1) Is FIV in cats like HIV in humans?Not really. Both diseases are caused by a retrovirus but cats with Feline AIDS fare much better that humans with AIDS. In fact, most cats with FIV (90%) have a normal lifespan. FIV positive cats don’t need to be on special medications either. Older FIV positive cats can be more susceptible to upper respiratory infections (colds) and dental problems. However, this is often the case with older cats who don’t have FIV.2) Can I catch AIDS from a cat with FIV?
NO….FIV only affects cats.
3) How do cats get FIV?
Cats get FIV through mating behavior and bite wounds. The best way to prevent the spreading of FIV is to spay and neuter.
4) Is FIV contagious to other cats if all are spayed or neutered?
If all of the cats interacting with each other get along well and do not bite each other, it is virtually impossible to spread to other cats. Our consulting vet, Dr. Kari Hatch, has a friendly FIV positive cat who lives with her family along with her other two cats. At this time, one of our foster homes who fosters our older cats also has a friendly and mellow FIV positive cat living with her other cats.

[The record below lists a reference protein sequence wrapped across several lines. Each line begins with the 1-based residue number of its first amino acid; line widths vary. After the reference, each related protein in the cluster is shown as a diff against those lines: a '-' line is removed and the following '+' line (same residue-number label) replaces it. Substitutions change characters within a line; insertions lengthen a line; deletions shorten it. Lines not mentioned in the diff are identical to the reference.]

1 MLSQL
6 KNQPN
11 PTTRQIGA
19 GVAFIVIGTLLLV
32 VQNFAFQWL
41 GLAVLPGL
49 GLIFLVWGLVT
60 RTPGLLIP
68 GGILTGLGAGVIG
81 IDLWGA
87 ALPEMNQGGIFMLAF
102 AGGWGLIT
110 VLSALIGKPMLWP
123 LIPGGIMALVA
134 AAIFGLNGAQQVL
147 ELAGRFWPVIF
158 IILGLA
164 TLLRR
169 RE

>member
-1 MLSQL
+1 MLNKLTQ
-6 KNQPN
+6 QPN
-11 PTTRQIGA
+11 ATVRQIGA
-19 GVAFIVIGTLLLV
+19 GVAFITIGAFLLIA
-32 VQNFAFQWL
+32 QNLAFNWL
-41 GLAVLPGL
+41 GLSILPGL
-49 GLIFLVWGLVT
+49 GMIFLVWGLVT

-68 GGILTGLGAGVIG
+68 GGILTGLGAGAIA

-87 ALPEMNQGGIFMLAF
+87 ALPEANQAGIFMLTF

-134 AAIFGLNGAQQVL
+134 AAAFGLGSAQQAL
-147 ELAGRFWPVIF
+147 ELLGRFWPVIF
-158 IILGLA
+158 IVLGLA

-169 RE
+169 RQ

5) When was FIV discovered?
FIV was discovered in the 1980s. A test for the disease became widely available about 10 years ago. Prior to this time, cats were only tested for Feline Leukemia. If you have a very old cat, chances are, your cat was only tested for Feline Leukemia. You could have an FIV positive cat and not even know it!
We are hopeful that, with this information, we will have some people in our community interested in adopting one of these nice cats!
Here are some of my friends that are looking for their forever home:
Ziggy is a very friendly, loving boy. He is not a lap cat but enjoys hanging out with his favorite people and being brushed. He loves the chin and ear rubs the volunteers give him. Ziggy is very laid back with people, but other cats need to know that he is the head Dude and needs his space. Ziggy needs to be on a prescription diet (CD food).
DOB: April 1, 2006 ...Read More
Gypsy can be a bit shy around new people. She does not care too much to be picked up but will come and sit next to you or on your lap. Once you have gained Gypsy’s trust, she is very sweet and loving and likes to be petted. She gets along well with other cats and small dogs. Gypsy does not attend cat adoptions, so please call the shelter if you are interested in her. (*)
DOB: October 2004